Where are we and how did we get here, you may ask? As for how we got here, it was an adventure (as seems to be the norm these days :P)! Since Argentine payphones hate the world and generally refuse to work, we had no way of phoning our first farm for clearer instructions on how to get there from our hostel. We therefore spent over 45 minutes in a remise (kind of like a private taxi, very common here) with a superstar driver who had no clue where he was going but refused to give up, stopping at three different gas stations, two friends’ houses, and one bewildered man riding a bike to ask for directions. Josh and I were desperate, did NOT have enough pesos on hand to pay for a wild-goose hunt of a remise ride, and were ready to be dropped off at a monastery that we kept driving past (“They’re monks! They’d have to take us in!” was Josh’s reasoning), when finally, we found our farm and pulled into the drive of a sprawling, 100-year old colonial house.

I will never forget my first vivd image of our first farm, which also happens to be a Messianic Jewish* commune. After extracting us and our backpacks from the remise, one of the members of the community led us into house, swinging the door open to reveal a room packed with hugely-bearded men, women in headscarves, and children in tunics, all smiling widely and waving enthusiastically, “¡Bienvenidos! ¡Bienvenidos!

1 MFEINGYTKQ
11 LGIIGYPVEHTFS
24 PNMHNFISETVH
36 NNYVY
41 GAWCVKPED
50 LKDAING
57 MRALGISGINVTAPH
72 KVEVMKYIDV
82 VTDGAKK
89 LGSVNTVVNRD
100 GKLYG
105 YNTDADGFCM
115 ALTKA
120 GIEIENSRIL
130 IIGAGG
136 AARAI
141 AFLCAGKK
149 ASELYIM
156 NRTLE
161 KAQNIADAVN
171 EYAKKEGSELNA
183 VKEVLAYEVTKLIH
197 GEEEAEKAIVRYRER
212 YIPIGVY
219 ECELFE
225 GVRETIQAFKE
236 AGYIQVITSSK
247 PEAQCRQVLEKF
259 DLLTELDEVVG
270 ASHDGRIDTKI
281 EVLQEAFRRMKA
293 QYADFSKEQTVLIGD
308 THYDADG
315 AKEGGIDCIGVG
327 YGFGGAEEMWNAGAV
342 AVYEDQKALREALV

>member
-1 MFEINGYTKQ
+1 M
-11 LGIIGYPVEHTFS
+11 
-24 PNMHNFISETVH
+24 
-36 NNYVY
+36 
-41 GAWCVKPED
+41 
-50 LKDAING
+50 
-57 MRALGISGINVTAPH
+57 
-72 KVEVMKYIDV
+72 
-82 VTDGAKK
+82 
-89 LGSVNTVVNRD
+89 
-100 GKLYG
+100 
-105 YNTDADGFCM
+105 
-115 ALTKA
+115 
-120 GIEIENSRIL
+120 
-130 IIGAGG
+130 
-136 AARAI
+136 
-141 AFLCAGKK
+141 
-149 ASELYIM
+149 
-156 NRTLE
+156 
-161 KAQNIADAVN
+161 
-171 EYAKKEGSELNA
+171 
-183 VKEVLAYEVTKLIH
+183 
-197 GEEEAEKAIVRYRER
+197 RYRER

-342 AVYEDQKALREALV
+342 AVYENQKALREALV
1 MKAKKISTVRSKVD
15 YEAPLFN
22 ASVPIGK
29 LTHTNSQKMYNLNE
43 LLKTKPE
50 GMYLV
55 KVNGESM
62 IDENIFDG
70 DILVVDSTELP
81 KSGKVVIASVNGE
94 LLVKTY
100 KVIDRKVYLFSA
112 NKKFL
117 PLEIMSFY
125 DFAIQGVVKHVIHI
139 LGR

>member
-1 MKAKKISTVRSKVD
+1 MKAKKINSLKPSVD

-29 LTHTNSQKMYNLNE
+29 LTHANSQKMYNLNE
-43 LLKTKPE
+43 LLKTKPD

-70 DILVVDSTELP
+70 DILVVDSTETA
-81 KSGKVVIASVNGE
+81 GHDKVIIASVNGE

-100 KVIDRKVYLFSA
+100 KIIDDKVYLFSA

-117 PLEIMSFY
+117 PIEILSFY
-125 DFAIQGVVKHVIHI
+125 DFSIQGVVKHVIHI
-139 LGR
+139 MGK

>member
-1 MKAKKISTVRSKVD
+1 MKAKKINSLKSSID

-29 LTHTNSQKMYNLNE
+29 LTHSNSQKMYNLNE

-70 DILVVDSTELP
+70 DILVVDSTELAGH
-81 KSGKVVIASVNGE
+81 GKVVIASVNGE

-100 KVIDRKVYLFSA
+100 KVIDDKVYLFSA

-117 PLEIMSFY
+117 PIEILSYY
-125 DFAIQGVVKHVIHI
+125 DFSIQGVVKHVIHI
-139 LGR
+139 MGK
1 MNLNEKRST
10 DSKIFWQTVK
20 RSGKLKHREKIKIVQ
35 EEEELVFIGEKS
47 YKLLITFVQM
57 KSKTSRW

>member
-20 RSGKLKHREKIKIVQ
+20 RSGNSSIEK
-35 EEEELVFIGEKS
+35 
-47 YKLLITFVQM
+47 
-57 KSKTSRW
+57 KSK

These communities were first formed in the sixties (ha! I’m finally getting my chance to live out the 60s hippie movement!) and can be found all over the world. Their mandate is to live a life of unity as described in Acts 2, where “all the believers were together and had everything in common,” sharing the love of Jesus (Yeshua) through their communal life. *They’re not actually “Messianic Jews,” but that’s the most concise description we could come up with.

A typical day in the community:
6:00 AM – Woken up by a small group singing Spanish and/or Hebrew hymns outside our bedroom window, followed by a “¿Yeshua? ¿Sara? ¡Buen día!”
(Parents, muchas gracias for giving us Hebrew names… we’re a huge hit here!)
I must tell you, gentle Spanish voices are a huge improvement over the incessant beeping of my watch as a wake-up call.

7:00 AM – When the shofar blows, the entire community gathers for a mihnka (Hebrew for “offering”), where they sing, dance, and share anything God has put on their hearts. When we first arrived, they were observing Yom Kippur, a time of repentance and purification, so the mihnkas were much longer and more solemn. However, Yom Kippur ended last week and Succoth has begun, which is seven days of celebration and thanksgiving, so the mihnkas are now full of exuberant circle dances (which we usually get pulled into) and loud singing! 🙂

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8:00 AM – Breakfast! Normally rice with flax, sometimes with a hardboiled egg.